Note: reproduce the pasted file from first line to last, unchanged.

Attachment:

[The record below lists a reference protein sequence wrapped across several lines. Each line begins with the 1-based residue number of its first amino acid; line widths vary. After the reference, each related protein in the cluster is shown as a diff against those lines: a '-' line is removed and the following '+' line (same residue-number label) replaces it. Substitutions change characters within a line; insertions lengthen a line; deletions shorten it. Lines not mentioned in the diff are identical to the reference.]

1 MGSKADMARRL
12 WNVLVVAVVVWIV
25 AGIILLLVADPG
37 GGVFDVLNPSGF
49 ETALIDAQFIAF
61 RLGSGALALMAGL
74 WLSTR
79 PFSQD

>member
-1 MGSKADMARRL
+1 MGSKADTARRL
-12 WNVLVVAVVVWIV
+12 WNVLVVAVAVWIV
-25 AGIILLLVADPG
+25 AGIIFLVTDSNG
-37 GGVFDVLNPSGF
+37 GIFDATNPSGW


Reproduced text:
[The record below lists a reference protein sequence wrapped across several lines. Each line begins with the 1-based residue number of its first amino acid; line widths vary. After the reference, each related protein in the cluster is shown as a diff against those lines: a '-' line is removed and the following '+' line (same residue-number label) replaces it. Substitutions change characters within a line; insertions lengthen a line; deletions shorten it. Lines not mentioned in the diff are identical to the reference.]

1 MGSKADMARRL
12 WNVLVVAVVVWIV
25 AGIILLLVADPG
37 GGVFDVLNPSGF
49 ETALIDAQFIAF
61 RLGSGALALMAGL
74 WLSTR
79 PFSQD

>member
-1 MGSKADMARRL
+1 MGSKADTARRL
-12 WNVLVVAVVVWIV
+12 WNVLVVAVAVWIV
-25 AGIILLLVADPG
+25 AGIIFLVTDSNG
-37 GGVFDVLNPSGF
+37 GIFDATNPSGW